Charlie, on the other hand, goes from good-natured drunk to soldier in Her Majesty Rose's Royal Navy. His alcoholism, which is a character trait that is meant to rankle Rose, simply goes away with her disposal of his booze. There's not much of a transition from Rose the authoritarian to Charlie the dutiful lover. He has one moment of anger which he quickly apologizes for. That alcoholism and self-reliance is part of his internal conflict and it kind of just shuts off. One could write it off as love, but there's nothing kind about Rose up to this point. The only thing that could really support a relationship is the impulsive move to kiss Rose once they survive the fort attack. That's a pretty thin relationship to build off of.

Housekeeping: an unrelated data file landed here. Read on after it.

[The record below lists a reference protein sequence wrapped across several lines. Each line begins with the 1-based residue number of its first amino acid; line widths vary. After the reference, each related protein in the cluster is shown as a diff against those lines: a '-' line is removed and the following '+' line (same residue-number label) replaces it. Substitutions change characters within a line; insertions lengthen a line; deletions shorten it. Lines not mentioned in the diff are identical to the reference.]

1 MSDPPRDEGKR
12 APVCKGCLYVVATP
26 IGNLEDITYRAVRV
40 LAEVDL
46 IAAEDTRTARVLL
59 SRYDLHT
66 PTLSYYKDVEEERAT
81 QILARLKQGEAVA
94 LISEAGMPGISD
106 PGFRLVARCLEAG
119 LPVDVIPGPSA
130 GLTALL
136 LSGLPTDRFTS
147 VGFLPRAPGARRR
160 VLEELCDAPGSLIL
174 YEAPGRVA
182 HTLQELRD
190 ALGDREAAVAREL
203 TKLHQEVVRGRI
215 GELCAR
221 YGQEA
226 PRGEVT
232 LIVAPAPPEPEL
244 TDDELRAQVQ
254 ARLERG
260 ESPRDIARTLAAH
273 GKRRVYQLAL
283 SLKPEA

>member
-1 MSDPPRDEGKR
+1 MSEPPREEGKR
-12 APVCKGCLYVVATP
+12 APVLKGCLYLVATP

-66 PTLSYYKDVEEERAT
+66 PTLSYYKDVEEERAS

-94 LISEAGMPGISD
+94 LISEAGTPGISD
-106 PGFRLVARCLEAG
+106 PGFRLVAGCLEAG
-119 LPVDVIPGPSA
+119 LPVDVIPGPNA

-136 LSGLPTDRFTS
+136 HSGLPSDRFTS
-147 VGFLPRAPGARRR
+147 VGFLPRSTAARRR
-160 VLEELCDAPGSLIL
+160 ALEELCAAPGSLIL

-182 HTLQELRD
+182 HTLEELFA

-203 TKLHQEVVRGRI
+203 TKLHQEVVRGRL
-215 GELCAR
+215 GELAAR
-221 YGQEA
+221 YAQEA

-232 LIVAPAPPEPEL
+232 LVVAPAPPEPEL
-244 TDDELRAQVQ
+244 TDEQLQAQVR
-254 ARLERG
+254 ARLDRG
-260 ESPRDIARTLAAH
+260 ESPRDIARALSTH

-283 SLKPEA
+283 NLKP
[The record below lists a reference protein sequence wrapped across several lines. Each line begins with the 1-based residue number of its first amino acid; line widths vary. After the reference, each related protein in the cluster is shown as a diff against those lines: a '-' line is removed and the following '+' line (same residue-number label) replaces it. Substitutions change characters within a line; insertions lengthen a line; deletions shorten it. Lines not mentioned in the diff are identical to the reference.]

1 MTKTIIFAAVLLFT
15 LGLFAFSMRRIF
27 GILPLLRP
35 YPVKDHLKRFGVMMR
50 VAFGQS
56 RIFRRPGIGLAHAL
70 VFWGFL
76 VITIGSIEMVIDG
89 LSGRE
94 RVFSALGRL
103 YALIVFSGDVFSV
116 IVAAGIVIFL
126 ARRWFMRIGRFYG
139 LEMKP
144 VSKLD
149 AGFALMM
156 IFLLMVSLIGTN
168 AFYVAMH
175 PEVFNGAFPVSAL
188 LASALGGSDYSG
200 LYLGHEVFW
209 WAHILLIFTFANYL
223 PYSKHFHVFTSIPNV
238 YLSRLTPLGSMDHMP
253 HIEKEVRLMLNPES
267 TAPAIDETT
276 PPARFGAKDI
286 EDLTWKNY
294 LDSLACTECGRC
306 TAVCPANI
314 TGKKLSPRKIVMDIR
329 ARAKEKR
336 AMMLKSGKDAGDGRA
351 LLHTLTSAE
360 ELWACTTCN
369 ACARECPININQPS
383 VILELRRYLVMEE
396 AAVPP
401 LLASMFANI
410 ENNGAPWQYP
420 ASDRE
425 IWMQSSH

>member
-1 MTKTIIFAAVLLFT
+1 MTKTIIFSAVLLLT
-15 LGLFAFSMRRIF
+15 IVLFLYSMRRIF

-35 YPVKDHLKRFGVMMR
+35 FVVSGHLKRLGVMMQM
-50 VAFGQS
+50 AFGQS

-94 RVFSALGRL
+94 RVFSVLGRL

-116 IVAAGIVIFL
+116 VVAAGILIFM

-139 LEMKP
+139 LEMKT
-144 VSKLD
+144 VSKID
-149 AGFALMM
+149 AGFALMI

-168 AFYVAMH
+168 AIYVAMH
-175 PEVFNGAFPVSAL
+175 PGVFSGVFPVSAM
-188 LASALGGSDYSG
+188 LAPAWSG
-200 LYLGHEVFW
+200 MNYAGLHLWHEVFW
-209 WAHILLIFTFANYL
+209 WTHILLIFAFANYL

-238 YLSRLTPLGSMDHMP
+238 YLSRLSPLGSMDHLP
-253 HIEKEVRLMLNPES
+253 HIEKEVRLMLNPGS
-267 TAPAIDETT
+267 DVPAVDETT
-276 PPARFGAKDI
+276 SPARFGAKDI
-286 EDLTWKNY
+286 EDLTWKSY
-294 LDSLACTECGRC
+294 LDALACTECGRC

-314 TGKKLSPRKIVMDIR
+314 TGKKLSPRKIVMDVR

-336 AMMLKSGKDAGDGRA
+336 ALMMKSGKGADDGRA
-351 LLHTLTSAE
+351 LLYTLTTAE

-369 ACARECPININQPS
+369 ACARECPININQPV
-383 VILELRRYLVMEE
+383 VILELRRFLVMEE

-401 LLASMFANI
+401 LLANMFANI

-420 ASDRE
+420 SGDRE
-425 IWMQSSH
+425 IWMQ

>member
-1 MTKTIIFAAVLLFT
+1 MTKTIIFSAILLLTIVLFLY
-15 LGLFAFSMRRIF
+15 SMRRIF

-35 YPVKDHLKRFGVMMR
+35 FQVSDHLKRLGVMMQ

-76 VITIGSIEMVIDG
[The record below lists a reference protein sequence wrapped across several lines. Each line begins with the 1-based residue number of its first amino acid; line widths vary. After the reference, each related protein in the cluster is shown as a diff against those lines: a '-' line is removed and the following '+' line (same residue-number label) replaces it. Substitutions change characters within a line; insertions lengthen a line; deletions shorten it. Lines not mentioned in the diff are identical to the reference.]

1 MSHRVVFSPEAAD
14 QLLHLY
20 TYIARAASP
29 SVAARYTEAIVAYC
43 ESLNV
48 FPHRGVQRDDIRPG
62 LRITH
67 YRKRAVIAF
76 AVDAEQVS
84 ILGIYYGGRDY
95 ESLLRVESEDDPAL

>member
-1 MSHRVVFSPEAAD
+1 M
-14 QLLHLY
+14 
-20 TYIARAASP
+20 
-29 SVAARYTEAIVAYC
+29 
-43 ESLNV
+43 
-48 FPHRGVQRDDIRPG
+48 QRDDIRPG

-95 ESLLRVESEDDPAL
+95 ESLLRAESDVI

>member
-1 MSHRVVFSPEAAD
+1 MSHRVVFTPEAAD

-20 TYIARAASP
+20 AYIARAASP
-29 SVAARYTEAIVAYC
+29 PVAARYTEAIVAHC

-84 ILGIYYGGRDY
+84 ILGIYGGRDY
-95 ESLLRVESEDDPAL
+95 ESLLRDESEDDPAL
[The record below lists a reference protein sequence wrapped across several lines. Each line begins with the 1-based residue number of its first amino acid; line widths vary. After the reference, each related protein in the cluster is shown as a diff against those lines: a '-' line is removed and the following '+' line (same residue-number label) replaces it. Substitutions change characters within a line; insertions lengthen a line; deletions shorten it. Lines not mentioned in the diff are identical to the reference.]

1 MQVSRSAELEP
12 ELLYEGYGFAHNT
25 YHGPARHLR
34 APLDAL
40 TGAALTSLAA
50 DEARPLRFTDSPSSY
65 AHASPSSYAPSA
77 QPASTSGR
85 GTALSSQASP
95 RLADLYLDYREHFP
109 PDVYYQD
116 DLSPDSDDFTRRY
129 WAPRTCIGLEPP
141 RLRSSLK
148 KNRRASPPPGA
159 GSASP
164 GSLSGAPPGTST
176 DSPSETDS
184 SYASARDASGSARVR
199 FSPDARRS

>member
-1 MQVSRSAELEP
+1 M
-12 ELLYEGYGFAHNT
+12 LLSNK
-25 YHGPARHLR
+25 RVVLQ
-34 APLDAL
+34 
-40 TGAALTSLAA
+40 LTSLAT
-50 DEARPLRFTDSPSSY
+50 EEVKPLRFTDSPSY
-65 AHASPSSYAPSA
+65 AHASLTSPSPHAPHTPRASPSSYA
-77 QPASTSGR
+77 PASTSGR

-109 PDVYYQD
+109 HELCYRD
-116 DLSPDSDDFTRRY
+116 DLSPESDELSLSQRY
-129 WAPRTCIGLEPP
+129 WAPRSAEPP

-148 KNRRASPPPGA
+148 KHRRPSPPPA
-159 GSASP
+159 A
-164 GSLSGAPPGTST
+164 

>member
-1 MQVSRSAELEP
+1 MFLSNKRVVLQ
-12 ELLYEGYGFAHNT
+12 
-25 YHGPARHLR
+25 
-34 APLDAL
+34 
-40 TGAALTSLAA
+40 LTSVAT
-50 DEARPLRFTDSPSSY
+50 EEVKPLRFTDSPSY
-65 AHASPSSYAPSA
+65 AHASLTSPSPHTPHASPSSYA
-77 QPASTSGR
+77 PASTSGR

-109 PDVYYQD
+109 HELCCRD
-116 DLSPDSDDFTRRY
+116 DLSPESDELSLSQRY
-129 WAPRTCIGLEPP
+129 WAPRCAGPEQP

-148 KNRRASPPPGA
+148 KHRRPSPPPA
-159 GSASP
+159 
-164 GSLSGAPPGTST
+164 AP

But the intellectual in me wants to support it. My brain really likes the Charlie and Rose dynamic because it makes for interesting storytelling. I can't help but look to the direction of John Huston for the clunkiness of the relationship. Huston is a man's man director. He's borderline toxic, but he makes a solid gruff film. He's not the guy who can sell the romance as well as he can sell the notion of a mission. He knows that he's dealing with a relationship. I get that. But in Huston's mind, the relationship isn't about character. It's about joining under a common flag. It's the idea of patriotism and taking down those darned Nazis. By the way, I write "Nazis" for a reason. Even though the events of The African Queen take place at the start of World War I, Huston really portrays his Germans as Nazis. The movie was made in 1951 and it starred Humphrey Bogart. The emotional tie to anti-Fascism is pretty strong here. With the World War I Germans, while problematic in their own right, they weren't these over-the-top manaical villains like we would see with the Nazis.